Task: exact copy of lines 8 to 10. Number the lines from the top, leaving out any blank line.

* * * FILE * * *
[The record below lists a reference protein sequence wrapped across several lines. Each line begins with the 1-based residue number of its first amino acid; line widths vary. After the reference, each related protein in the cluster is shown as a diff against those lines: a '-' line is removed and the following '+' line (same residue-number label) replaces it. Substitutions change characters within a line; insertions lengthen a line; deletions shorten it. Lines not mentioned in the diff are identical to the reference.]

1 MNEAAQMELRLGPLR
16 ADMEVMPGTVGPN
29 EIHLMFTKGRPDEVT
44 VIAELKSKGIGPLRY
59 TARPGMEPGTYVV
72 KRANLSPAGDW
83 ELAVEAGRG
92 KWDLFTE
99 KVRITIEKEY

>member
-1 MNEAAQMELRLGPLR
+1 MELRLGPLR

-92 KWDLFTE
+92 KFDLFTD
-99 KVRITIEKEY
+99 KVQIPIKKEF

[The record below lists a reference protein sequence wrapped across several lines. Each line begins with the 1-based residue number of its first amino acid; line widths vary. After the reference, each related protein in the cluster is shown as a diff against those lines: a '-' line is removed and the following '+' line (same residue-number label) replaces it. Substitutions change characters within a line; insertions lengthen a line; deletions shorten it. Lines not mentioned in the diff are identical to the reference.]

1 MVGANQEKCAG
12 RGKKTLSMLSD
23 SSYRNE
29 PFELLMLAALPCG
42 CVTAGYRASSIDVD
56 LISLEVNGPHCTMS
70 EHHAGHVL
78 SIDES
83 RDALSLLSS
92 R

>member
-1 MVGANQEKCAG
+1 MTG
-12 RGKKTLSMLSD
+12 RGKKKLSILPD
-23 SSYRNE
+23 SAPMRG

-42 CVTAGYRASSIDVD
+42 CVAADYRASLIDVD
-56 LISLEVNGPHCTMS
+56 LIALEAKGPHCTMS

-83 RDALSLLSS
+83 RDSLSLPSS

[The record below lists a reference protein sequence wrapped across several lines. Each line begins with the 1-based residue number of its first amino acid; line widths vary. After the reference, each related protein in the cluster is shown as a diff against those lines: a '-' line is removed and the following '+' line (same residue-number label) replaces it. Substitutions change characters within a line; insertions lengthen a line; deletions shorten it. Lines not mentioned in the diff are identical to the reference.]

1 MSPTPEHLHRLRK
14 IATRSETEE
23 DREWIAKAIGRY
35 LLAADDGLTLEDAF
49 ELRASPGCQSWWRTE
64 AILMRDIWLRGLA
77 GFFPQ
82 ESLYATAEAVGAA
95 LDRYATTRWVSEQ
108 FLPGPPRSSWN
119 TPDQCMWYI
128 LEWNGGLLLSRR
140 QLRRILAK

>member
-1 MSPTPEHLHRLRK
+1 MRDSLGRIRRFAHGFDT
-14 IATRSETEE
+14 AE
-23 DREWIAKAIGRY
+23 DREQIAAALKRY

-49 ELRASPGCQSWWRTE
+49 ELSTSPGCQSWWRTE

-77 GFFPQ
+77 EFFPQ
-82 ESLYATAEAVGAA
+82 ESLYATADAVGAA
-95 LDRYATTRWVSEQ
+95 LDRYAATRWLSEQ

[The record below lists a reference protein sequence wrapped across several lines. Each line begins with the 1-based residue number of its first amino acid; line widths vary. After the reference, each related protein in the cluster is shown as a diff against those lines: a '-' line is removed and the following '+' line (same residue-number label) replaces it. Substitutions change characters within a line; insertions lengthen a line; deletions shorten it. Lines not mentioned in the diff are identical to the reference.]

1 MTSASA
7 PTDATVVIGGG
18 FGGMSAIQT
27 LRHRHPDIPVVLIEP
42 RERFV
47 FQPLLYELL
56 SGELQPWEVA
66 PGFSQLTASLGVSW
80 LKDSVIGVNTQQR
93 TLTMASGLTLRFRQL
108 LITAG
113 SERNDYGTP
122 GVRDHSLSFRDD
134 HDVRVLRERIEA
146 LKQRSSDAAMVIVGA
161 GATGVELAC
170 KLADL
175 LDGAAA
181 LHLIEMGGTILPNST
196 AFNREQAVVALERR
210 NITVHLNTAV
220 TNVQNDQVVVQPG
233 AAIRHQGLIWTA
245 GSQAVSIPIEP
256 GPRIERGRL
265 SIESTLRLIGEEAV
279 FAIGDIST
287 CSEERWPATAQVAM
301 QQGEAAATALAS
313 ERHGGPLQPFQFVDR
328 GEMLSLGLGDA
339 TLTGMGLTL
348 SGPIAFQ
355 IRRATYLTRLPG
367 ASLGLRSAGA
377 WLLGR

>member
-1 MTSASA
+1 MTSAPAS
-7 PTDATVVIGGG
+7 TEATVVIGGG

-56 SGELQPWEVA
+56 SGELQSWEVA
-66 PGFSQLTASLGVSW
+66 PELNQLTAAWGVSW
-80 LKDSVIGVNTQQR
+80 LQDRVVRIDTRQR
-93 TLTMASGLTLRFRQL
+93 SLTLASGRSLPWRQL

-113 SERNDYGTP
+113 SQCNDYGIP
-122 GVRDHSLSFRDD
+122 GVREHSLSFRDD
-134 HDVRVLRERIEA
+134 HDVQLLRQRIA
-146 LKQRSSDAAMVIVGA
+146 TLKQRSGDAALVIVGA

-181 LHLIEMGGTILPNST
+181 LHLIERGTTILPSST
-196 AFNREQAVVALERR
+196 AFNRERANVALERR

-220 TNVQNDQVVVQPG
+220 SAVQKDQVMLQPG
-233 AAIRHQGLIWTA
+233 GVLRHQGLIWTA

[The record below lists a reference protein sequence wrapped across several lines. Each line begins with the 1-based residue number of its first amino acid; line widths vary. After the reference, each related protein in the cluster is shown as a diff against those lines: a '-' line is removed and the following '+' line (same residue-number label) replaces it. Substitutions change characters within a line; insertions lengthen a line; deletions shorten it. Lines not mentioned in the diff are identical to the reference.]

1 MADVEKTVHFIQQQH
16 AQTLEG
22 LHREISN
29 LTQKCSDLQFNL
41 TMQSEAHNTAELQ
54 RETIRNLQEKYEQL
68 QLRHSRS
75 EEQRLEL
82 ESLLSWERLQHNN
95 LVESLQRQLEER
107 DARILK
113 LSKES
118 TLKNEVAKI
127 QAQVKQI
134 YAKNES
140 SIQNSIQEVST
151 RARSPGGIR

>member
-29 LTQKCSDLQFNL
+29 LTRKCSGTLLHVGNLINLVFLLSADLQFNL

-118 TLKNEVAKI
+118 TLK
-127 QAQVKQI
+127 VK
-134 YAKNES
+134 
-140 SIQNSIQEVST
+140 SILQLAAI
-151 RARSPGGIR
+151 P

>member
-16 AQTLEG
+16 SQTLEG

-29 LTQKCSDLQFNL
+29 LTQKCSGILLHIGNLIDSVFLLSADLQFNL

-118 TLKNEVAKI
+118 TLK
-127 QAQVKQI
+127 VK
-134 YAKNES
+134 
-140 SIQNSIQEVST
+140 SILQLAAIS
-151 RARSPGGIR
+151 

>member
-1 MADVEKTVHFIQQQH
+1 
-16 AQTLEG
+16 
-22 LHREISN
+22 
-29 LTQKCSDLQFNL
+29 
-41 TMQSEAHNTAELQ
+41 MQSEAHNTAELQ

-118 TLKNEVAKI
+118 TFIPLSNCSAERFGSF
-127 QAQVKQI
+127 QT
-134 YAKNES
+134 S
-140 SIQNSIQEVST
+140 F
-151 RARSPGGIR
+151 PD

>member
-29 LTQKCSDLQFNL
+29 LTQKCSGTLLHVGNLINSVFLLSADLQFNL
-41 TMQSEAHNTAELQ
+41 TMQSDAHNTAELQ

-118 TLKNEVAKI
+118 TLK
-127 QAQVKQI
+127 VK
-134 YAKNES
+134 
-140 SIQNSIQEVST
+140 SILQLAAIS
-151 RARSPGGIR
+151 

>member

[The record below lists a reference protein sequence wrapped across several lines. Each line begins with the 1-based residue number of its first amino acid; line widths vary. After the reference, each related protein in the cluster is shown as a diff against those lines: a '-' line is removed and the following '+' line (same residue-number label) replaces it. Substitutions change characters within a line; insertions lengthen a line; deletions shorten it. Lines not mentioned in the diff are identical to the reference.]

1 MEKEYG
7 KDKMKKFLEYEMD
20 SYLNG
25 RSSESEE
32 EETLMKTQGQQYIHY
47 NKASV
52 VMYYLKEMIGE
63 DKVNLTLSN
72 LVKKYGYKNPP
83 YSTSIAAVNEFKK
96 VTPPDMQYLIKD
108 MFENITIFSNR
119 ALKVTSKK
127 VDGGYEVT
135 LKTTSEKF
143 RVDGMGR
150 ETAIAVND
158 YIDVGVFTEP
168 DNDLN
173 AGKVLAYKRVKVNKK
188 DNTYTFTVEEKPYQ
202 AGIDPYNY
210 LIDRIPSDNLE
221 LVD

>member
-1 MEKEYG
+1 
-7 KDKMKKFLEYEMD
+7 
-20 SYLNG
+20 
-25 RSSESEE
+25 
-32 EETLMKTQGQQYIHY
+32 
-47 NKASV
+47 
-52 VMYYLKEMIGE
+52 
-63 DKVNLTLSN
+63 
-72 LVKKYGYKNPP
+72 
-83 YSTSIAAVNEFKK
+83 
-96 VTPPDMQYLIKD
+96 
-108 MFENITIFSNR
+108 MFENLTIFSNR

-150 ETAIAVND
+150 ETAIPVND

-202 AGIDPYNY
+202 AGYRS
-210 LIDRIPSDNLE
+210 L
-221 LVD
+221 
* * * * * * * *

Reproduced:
83 ELAVEAGRG
92 KWDLFTE
99 KVRITIEKEY